There are multiple settings to control how and when Audify activates. Once you set these rules, you don't have to fiddle with the app at all. The default behavior is to start Audify when you plug in headphones or connect a Bluetooth audio device. This implies that you're not going to be looking at the screen and it might be advantageous to have your notifications read to you. There's also a setting to only read when the screen is off. Again, this is probably the most likely use case. However, you can have the audio go through the speakers and work all the time, even when the screen is awake. It's your call.

Audify will read all high-priority notifications (the ones that trigger alert sounds). If an app isn't important enough that you want the notifications read aloud, no problem. Just add it to the muted list. Audify will smartly ignore repeated notifications from the same app in a short period of time too.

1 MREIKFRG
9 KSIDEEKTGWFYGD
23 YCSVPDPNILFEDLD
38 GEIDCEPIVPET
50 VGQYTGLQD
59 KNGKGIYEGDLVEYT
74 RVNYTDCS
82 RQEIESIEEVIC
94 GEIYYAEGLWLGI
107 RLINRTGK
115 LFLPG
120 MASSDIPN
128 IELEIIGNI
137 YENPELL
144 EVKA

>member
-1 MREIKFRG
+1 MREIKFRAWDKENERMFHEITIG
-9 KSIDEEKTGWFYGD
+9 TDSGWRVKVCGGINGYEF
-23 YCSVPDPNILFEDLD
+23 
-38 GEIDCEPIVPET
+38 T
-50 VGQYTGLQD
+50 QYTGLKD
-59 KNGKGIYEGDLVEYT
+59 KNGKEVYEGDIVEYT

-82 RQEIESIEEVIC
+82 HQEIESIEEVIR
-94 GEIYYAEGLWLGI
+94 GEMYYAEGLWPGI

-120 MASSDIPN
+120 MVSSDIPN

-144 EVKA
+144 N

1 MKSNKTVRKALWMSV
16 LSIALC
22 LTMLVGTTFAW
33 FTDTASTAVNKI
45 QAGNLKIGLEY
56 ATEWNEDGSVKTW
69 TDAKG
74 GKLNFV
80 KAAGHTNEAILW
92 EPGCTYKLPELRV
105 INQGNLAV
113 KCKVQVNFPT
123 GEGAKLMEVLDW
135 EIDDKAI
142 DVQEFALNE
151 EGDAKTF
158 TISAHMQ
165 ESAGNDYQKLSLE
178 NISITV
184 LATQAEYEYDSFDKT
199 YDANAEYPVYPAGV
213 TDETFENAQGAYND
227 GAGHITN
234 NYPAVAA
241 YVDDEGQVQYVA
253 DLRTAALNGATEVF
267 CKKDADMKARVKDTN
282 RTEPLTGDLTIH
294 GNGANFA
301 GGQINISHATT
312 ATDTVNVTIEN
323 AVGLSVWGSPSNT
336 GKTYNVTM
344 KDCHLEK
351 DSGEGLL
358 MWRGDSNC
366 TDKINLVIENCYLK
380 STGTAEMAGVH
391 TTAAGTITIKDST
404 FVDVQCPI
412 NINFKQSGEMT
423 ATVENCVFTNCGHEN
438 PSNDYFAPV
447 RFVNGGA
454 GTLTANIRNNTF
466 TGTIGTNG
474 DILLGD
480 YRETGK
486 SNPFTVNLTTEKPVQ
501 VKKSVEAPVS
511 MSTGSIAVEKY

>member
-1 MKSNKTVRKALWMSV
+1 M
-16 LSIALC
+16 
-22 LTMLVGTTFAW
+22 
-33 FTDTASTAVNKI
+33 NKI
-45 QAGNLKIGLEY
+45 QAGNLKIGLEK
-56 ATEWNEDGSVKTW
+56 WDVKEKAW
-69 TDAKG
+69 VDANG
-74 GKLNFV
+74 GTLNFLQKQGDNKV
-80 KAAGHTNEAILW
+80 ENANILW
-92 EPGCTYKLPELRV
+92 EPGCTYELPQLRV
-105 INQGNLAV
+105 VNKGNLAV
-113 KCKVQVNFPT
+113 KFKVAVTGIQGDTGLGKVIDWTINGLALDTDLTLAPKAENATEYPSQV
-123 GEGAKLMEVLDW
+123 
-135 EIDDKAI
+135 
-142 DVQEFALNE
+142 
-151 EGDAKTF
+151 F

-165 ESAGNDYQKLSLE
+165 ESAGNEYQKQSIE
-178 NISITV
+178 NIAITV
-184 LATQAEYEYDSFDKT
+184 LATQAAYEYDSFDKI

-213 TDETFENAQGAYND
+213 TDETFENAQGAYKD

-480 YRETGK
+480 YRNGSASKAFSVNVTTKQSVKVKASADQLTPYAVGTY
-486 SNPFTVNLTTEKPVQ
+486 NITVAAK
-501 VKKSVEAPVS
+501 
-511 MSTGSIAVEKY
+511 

Some people will be annoyed by the active notification in the shade when Audify is active. I don't think there's anyway to get around that, though. If you want the app to work, it needs a foreground notification to remain alive. You can give Audify a shot for free with 250 notifications. After that, you have to buy the full version for $0.99. You can also get 100 more free notifications by referring a friend.

Watch All of Tested: The Show 2015!